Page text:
Breastfeeding Awareness

Did you know that human breast milk contains every important nutrient that a human baby’s body needs for complete development and survival?

Assalam-o-Alaikum my dear sisters,

In this article, I will provide you a summary of the nutritional composition of human milk and various bioactive factors, including anti-inflammatory and anti-infectious agents, growth factors, prebiotics, and cells. You may not know that infant formula is standardized with a narrow range of composition. Whereas the composition of human milk is dynamic Its composition varies in between feeds, diurnally, mothers and populations. Some factors influencing it’s compositional differences are maternal and environmental, the expression, storage, and pasteurization of milk.

You will be amazed to know that it not only provides complete nutrition to the growing baby but also contains thousands of distinct bioactive molecules to protect our kids against various illnesses, infections, inflammations, and diseases while they grow. It changes its composition during different stages of breastfeeding from colostrum to late lactation. The use of expressed human milk/pasteurized donor milk is increasing among high-risk infants. Most of the mothers in the U.S. usually express and freeze their milk for future infant feedings. However, many milk proteins may get degraded by freeze-thaw cycles and heat treatments. Understanding human milk composition will provide great information to new mothers and it will act as a tool for infant feeding management particularly of fragile and critically ill infants.

Of many important components in human milk necessary for the development and growth of a baby, a few stand out. About 90% of breast milk is composed of water and the rest of 10% is composed of carbohydrates, lipids, proteins, minerals, vitamins and trace elements. Let’s explore how these nutritional components help your baby develop and grow.

Free water – Our body needs water for every mechanism happening in our body. It keeps the baby hydrated, helps in regulating body temperature, protects organs and lubricates joints.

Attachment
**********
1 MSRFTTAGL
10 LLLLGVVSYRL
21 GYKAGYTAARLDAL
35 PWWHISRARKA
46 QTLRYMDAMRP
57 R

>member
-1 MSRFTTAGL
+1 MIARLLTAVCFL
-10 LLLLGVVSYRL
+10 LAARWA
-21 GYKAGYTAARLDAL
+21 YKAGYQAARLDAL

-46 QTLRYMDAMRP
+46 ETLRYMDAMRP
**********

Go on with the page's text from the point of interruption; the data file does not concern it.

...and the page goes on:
Proteins – Proteins help in building, strengthening and repairing our body. They are also used in the manufacturing of hormones, antibodies, and enzymes. The proteins present in human milk are easy to digest for babies and plays an important role in growth and development.

Carbohydrates – Carbohydrates present in breast milk in the form of sugars known as lactose are a major source of energy required for growth and development. Lactose present in breast milk is linked to greater brain development in babies. When compared to cow’s milk, the amount of lactose is higher in human breast milk. Oligosaccharides, a type of carbohydrates found in breast milk promote healthy bacteria in the baby’s gut and fight of diarrhea in infants.

Fats/Lipids – lipids are present in breast milk up to 4% and provide 50% of the calories from milk, a major source of energy, fatty acids, and cholesterol. They play an important role in the development of the baby’s nervous system, brain, vision, and aids weight gain.

Antibodies – antibodies present in breast milk fight off several bacteria, viruses, parasites and fungus causing diseases and illnesses. Breast milk is known to be the first vaccination for your child. These immunoglobulins present in your milk may prevent your child from a common cold, diarrhea, vomiting, ear infections and several other serious illnesses. IgA (secretory immunoglobulin) is the main antibody present in your milk which protects lungs and intestines from foreign bodies (germs). These antibodies are of most important if you have a premature child or if your child is exposed to daycare.

Hormones – Hormones control many important functions in the human body including growth and development, metabolic activities, pain, stress, blood pressure and many more. Enzymes – Around 40 different enzymes are found in your breast milk helping our body in different ways such as helping in breaking down fats or proteins during the process of digestion and defending your baby against illnesses.

Vitamins and Minerals – vitamins present in your milk help in maintaining healthy bones, skin, and eyes of your baby. If your diet is low in Vitamin D, Vitamin B6, and folate, please consult your doctor or a nutritionist about supplements you may need to add in your daily routine while you are breastfeeding. Breast milk is abundant in minerals, some of them are iron, calcium, sodium, zinc, magnesium, chloride and selenium. Minerals are important for building strong bones, blood circulation, muscles, and nerves.

Table: Composition of some of the important nutrients present in human breast milk

Component Mean value for mature breastmilk (per 100mL)
Energy (kJ) 280
Energy (kcal) 67
Protein (g) 1.3
Fat (g) 4.2
Carbohydrate (g) 7.0
Sodium (mg) 15
Calcium (mg) 35
Phosphorus (mg) 15
Iron (mcg) 76
Vitamin A (mcg) 60
Vitamin C (mg) 3.8
Vitamin D (mcg) 0.01

Source: NHMRC Dietary Guidelines for Children and Adolescents in Australia, 2003

I hope this article will help many new mothers to decide why breastfeeding is important and how can it help with growth and development of their babies.

Drop your comments and valuable suggestions in the comment box below. Don’t forget to subscribe to my blog for future updates about the Breastfeeding Awareness campaign.

Thanks for reading my article,

Tayaba Sarfraz

Dr. Tayaba Sarfraz

Medical Doctor | Medical Educationist & Writer Mommy of 2 | Master chef | Health Enthusiast

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